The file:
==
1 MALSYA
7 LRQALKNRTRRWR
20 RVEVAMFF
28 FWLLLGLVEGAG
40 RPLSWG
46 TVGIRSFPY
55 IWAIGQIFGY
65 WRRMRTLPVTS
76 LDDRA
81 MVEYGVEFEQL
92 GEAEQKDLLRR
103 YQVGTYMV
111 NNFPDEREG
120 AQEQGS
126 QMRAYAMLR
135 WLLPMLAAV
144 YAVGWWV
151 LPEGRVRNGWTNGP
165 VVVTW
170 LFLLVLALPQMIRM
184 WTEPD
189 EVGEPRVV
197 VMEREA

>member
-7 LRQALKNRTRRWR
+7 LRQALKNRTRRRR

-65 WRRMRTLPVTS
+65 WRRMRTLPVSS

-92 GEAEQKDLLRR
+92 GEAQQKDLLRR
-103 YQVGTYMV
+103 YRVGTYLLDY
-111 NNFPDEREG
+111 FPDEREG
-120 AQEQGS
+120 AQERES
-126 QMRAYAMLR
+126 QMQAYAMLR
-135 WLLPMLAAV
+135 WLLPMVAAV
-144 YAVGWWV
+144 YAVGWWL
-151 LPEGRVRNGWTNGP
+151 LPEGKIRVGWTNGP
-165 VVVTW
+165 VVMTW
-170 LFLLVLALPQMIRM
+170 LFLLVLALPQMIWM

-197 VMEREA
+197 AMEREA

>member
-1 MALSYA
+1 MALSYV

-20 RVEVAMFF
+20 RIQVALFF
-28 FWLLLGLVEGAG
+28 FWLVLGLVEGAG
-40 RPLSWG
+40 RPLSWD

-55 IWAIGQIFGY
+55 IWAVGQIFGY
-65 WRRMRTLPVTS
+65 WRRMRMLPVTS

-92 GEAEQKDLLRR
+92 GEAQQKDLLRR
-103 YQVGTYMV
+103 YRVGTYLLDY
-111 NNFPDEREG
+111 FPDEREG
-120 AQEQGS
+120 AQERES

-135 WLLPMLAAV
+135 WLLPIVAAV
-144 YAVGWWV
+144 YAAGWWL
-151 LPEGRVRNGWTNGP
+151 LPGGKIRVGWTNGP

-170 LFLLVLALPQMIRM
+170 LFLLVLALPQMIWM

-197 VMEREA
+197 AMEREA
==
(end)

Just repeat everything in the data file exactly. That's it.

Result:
1 MALSYA
7 LRQALKNRTRRWR
20 RVEVAMFF
28 FWLLLGLVEGAG
40 RPLSWG
46 TVGIRSFPY
55 IWAIGQIFGY
65 WRRMRTLPVTS
76 LDDRA
81 MVEYGVEFEQL
92 GEAEQKDLLRR
103 YQVGTYMV
111 NNFPDEREG
120 AQEQGS
126 QMRAYAMLR
135 WLLPMLAAV
144 YAVGWWV
151 LPEGRVRNGWTNGP
165 VVVTW
170 LFLLVLALPQMIRM
184 WTEPD
189 EVGEPRVV
197 VMEREA

>member
-7 LRQALKNRTRRWR
+7 LRQALKNRTRRRR

-65 WRRMRTLPVTS
+65 WRRMRTLPVSS

-92 GEAEQKDLLRR
+92 GEAQQKDLLRR
-103 YQVGTYMV
+103 YRVGTYLLDY
-111 NNFPDEREG
+111 FPDEREG
-120 AQEQGS
+120 AQERES
-126 QMRAYAMLR
+126 QMQAYAMLR
-135 WLLPMLAAV
+135 WLLPMVAAV
-144 YAVGWWV
+144 YAVGWWL
-151 LPEGRVRNGWTNGP
+151 LPEGKIRVGWTNGP
-165 VVVTW
+165 VVMTW
-170 LFLLVLALPQMIRM
+170 LFLLVLALPQMIWM

-197 VMEREA
+197 AMEREA

>member
-1 MALSYA
+1 MALSYV

-20 RVEVAMFF
+20 RIQVALFF
-28 FWLLLGLVEGAG
+28 FWLVLGLVEGAG
-40 RPLSWG
+40 RPLSWD

-55 IWAIGQIFGY
+55 IWAVGQIFGY
-65 WRRMRTLPVTS
+65 WRRMRMLPVTS

-92 GEAEQKDLLRR
+92 GEAQQKDLLRR
-103 YQVGTYMV
+103 YRVGTYLLDY
-111 NNFPDEREG
+111 FPDEREG
-120 AQEQGS
+120 AQERES

-135 WLLPMLAAV
+135 WLLPIVAAV
-144 YAVGWWV
+144 YAAGWWL
-151 LPEGRVRNGWTNGP
+151 LPGGKIRVGWTNGP

-170 LFLLVLALPQMIRM
+170 LFLLVLALPQMIWM

-197 VMEREA
+197 AMEREA